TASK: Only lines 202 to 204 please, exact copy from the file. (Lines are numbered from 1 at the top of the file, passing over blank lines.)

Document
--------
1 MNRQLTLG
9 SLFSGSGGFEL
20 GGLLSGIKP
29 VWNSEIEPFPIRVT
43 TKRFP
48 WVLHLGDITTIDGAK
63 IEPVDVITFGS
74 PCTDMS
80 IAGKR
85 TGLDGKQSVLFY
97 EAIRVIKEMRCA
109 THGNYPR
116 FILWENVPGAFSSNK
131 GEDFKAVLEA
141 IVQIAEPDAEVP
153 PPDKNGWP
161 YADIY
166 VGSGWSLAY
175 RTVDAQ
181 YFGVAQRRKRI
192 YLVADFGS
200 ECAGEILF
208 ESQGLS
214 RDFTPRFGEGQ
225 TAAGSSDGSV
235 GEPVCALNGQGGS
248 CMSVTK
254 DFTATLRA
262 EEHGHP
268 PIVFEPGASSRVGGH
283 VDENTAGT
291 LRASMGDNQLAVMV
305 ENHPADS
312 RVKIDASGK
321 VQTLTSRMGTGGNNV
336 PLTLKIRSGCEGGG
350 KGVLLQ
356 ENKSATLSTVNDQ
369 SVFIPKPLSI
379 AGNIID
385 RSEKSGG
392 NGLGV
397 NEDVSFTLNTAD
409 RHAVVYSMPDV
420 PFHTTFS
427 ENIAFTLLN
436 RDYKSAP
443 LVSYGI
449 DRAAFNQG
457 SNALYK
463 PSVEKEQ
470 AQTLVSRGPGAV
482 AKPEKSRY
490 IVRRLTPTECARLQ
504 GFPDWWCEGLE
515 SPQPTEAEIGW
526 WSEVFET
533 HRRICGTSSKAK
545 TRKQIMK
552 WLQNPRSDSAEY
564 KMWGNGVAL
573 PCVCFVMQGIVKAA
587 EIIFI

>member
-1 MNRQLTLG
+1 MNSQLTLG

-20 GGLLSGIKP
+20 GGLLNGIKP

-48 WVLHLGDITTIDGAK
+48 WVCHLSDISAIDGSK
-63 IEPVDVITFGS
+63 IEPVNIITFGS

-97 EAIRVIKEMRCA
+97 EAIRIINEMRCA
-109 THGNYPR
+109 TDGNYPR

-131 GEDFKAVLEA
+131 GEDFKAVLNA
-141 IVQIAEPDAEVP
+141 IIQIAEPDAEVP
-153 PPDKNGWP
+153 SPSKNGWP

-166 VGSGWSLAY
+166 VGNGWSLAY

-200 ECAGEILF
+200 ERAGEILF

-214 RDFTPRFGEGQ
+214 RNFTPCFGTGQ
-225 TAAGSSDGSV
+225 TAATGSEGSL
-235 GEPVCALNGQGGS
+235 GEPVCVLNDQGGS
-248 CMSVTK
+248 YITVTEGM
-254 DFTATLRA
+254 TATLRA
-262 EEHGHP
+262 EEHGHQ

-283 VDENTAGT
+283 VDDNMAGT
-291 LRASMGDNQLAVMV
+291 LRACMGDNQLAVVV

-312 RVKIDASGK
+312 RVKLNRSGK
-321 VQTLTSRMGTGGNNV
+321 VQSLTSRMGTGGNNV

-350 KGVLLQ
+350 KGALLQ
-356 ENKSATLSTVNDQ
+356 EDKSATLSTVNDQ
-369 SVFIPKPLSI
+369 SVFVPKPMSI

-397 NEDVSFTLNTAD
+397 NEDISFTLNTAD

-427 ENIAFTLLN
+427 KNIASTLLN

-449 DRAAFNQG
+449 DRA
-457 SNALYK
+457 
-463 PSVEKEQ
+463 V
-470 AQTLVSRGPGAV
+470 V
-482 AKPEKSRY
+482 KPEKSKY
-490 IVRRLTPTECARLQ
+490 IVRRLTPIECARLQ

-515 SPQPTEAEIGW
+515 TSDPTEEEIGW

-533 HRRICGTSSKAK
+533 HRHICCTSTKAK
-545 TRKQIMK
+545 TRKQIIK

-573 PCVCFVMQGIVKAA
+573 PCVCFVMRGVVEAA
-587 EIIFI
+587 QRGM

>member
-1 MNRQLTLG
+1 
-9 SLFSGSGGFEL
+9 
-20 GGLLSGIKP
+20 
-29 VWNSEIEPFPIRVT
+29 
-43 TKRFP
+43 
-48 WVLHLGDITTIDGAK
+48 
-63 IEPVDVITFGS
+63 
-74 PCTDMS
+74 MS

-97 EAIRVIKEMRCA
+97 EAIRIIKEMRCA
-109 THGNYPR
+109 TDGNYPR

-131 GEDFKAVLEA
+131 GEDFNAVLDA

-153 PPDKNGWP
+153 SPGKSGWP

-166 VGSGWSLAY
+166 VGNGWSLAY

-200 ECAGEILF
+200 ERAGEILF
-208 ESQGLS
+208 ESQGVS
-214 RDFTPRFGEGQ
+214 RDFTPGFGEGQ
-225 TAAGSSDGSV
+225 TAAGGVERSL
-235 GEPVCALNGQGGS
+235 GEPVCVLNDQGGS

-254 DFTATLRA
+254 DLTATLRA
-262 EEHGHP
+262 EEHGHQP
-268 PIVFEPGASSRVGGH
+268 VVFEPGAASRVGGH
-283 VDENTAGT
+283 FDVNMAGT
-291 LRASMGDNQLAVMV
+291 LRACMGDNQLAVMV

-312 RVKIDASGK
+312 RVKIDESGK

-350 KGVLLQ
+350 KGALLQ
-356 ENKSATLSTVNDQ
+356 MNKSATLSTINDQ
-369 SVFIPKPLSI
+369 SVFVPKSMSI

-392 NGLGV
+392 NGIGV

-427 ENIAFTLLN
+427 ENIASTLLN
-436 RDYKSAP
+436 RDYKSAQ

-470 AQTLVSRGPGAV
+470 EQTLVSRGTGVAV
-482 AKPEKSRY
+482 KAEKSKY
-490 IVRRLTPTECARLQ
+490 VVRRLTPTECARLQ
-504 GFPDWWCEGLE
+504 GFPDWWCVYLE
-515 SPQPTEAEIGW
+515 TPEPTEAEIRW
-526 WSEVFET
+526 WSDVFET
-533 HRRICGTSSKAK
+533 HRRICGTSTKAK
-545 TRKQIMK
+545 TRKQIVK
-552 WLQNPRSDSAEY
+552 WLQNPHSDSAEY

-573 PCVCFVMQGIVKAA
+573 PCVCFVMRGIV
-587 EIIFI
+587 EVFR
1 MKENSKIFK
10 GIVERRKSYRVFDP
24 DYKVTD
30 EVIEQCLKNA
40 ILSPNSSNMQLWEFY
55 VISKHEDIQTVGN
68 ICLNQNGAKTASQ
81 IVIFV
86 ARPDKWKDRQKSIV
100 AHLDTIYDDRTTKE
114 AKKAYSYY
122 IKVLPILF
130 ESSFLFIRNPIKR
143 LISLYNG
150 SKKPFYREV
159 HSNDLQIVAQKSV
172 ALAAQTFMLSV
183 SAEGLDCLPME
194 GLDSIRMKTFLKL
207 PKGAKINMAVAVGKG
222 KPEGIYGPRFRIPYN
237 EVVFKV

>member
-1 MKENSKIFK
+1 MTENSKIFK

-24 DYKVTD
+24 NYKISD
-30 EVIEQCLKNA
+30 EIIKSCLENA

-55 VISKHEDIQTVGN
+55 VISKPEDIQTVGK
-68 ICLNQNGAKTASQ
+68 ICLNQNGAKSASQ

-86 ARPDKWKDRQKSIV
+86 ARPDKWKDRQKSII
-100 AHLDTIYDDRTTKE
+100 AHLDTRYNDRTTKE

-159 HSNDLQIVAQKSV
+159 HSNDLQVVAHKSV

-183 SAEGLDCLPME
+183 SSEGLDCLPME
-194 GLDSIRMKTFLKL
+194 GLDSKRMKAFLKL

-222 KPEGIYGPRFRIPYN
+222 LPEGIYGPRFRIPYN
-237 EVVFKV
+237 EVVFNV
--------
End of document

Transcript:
-482 AKPEKSRY
+482 KAEKSKY
-490 IVRRLTPTECARLQ